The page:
The final method by which a secured party can obtain control is to become the bank's customer with respect to the account. See §9-104(a)(3). The benefits of this method are that it does not require the bank to enter into a control agreement, it avoids the risk of some later creditor obtaining a competing control agreement, and it gives the secured party greater priority rights against the depository bank. However, this method may be impractical for checking accounts and other types of accounts to which the debtor needs regular access.

Although control is the only method of perfecting a security interest in a deposit account as original collateral, a security interest might arise in a deposit account because the funds in the account are identifiable proceeds of some other collateral. A security interest in identifiable proceeds is automatically perfected for the first 20 days, as long as the security interest in the original collateral was perfected. See §9-315(c). Further, since proceeds deposited into a deposit account would constitute "identifiable cash proceeds," the 20-day limitation would not apply to proceeds placed in a deposit account, and the automatic perfection will continue beyond the 20th day. See §9-315(d)(2).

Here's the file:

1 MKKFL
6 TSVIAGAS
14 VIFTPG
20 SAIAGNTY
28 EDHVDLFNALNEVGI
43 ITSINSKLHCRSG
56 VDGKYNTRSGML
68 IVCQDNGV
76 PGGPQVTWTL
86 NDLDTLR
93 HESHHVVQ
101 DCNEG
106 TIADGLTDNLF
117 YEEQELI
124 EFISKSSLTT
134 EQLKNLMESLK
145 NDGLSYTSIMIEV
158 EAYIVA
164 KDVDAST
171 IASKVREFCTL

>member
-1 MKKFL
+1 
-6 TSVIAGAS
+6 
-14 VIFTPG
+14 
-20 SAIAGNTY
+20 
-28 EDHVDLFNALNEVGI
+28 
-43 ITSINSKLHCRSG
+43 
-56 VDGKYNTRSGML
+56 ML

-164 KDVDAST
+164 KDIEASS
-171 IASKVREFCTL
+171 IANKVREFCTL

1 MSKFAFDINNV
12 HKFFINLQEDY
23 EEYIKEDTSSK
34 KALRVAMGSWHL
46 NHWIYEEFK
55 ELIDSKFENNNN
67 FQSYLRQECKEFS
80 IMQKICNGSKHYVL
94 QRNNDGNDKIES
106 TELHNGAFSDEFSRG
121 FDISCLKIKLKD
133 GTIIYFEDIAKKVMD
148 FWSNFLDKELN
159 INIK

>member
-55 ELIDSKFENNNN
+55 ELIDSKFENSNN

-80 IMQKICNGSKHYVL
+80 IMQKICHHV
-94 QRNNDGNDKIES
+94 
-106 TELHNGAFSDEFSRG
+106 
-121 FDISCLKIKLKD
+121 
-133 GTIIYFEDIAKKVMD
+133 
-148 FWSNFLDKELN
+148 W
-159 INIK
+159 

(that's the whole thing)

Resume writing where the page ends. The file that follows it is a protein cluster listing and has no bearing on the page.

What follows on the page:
Both the proceed's secured party and any secured party with an attached security interest that has not been perfected by control will have difficulty enforcing their security interest in a deposit account. Although the general collection and enforcement rules appear to give the secured party the right, upon default, to demand payment from the bank and to enforce the debtor's rights against the bank (see §§9-607(a)(1 & 3)), §9-341 relieves the bank of any obligation to comply with such a demand. Under §9-342, the existence of a security interest has no effect on the bank's rights and duties with respect to the deposit account, unless the bank otherwise agrees in an authenticated record. Thus, absent such an agreement, the bank has no duty to pay over the funds or to restrict the debtor's use of the account, notwithstanding its knowledge of the security interest or receipt of a demand by the secured party. See §9-341(2 & 3).